Typically you will be given a small locker to store your things while in the sauna. Regardless, it is best to pack lightly because the locker rooms are often small. Avoid wearing jewelry because the metal heats up in the sauna and can even burn you. Similarly, avoid glasses. They get fogged up in the sauna and the heat isn’t good for the glass. Contacts are ideal for a sauna. 

Other things you should bring to a Swedish sauna:

  • Swimsuit: While a majority of public saunas in Sweden will be full nude saunas, there are some “tourist friendly” places that require/allow you to wear a swimsuit. In that case, you should bring a swimsuit. 
  • Towel: You'll want to have two towels with you: a small towel to sit on in the sauna, and a larger towel for wrapping around your body or for drying after the shower. Some saunas will provide you with a towel, while others may not.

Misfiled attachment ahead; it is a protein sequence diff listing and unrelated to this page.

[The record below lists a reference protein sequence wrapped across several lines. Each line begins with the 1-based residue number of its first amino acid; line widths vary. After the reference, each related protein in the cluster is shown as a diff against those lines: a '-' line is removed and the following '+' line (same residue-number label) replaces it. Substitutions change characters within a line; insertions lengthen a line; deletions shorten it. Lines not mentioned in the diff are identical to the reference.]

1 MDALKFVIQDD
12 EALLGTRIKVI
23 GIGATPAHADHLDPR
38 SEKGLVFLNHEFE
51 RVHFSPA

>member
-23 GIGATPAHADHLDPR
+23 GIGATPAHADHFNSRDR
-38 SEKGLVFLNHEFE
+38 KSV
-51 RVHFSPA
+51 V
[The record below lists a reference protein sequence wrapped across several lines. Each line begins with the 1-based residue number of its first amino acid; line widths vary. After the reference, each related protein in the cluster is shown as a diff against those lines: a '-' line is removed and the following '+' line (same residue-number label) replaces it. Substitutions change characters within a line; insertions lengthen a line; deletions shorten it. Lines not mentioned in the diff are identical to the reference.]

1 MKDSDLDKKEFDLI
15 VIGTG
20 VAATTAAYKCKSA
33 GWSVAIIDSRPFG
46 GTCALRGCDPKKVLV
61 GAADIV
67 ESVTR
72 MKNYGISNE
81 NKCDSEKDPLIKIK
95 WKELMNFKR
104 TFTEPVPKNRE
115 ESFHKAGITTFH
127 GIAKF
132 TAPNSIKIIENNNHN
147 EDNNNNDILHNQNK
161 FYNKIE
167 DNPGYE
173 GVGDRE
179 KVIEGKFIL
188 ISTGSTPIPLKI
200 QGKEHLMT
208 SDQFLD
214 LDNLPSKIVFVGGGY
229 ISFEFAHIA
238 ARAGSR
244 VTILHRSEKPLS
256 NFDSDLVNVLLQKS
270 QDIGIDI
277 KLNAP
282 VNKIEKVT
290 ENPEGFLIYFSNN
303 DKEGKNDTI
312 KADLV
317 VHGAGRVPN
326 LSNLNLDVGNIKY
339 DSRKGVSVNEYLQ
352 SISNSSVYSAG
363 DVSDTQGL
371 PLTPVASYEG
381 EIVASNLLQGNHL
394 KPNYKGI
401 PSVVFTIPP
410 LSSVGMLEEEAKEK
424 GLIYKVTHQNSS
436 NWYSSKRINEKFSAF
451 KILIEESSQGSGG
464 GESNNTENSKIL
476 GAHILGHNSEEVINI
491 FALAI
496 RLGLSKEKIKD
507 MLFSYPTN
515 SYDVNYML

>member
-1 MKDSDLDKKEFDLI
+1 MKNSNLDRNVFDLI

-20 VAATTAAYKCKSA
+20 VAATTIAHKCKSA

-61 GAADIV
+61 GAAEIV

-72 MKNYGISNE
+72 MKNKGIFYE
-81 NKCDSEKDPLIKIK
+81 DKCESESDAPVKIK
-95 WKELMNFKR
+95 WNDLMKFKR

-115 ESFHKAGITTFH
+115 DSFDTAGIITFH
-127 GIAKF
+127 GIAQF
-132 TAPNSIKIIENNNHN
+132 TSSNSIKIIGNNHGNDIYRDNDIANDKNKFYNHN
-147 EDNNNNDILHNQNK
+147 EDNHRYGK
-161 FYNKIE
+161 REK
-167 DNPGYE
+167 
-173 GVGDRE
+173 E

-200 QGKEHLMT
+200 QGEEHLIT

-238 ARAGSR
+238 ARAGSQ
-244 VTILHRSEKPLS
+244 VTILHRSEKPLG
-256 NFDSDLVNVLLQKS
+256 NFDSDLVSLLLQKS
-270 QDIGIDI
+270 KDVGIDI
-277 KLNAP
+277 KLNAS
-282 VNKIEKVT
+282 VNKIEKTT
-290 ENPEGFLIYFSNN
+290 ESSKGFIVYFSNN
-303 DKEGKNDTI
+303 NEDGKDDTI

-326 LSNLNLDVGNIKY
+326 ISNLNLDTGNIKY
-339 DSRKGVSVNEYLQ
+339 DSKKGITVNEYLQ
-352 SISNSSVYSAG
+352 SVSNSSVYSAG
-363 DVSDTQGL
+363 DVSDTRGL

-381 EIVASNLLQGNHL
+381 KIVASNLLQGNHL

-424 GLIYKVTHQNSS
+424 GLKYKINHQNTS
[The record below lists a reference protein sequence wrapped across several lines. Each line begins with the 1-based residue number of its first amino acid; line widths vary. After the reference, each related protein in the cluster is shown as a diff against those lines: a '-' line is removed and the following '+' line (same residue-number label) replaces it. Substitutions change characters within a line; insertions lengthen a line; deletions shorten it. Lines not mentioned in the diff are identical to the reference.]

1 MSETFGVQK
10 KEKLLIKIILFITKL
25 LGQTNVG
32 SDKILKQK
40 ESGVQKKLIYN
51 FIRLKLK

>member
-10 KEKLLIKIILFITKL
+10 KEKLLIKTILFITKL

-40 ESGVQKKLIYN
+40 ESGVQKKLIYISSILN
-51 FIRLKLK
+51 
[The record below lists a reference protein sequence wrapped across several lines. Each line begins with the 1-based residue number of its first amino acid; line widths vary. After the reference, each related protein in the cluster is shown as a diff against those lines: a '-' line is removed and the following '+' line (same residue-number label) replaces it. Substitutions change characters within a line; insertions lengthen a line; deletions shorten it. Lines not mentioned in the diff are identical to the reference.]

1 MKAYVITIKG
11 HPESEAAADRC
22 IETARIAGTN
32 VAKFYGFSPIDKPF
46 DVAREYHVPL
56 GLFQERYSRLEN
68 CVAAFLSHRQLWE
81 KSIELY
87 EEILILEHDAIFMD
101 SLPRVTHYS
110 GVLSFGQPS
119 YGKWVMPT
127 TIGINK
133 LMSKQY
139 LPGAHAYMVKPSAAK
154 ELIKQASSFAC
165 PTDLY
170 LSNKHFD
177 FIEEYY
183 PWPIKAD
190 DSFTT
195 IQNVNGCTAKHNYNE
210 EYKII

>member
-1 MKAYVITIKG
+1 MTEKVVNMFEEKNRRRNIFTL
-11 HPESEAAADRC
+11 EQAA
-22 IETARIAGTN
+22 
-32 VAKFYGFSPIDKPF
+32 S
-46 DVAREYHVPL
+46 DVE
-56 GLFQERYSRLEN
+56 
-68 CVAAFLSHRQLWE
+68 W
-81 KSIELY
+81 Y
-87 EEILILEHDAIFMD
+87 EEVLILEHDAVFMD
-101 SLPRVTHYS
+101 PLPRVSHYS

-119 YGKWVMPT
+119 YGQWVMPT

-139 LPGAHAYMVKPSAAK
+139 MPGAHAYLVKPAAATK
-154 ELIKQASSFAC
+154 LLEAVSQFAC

• Robe: If you are feeling shy about walking around naked, a robe is a great thing to bring. You can wear it around the sauna, and there will usually be hooks in front of the sauna door to hang it up.
  • Flip-flops or sauna shoes: check the rules of the sauna first, but I always bring my sauna shoes. Clean flip flops protect your feet from dirt and germs, and will also prevent slipping on slick floors.
  • Skincare products: after you’re done at the sauna, you’ll typically change back into your clothes in the changing room. Make sure to bring lotion & skincare products to lather your freshly cleaned skin!
  • Water bottle: You’ll be sweating a lot in the sauna so make sure to drink lots of water before you arrive. Keep a water bottle in your locker for afterwards. Dehydration and lightheadedness are common side effects that newbies can experience. 

Types of Swedish Saunas

There are several different varieties of sauna that you might encounter while in Sweden. Regardless of which type, the customary temperature for traditional Swedish saunas is not less than 65.5 degrees C (150 degrees F) with a maximum temperature of 90 degrees C (194 degrees F). Most run around 80 C (176 F).

Wood Burning (Dry) Sauna

The most traditional sauna in Sweden is a wood burning sauna. This sauna is heated by, you guessed it, wood. There will be a wood burning stove inside that you feed with wood and steam to get the right temperature. 

Electric Sauna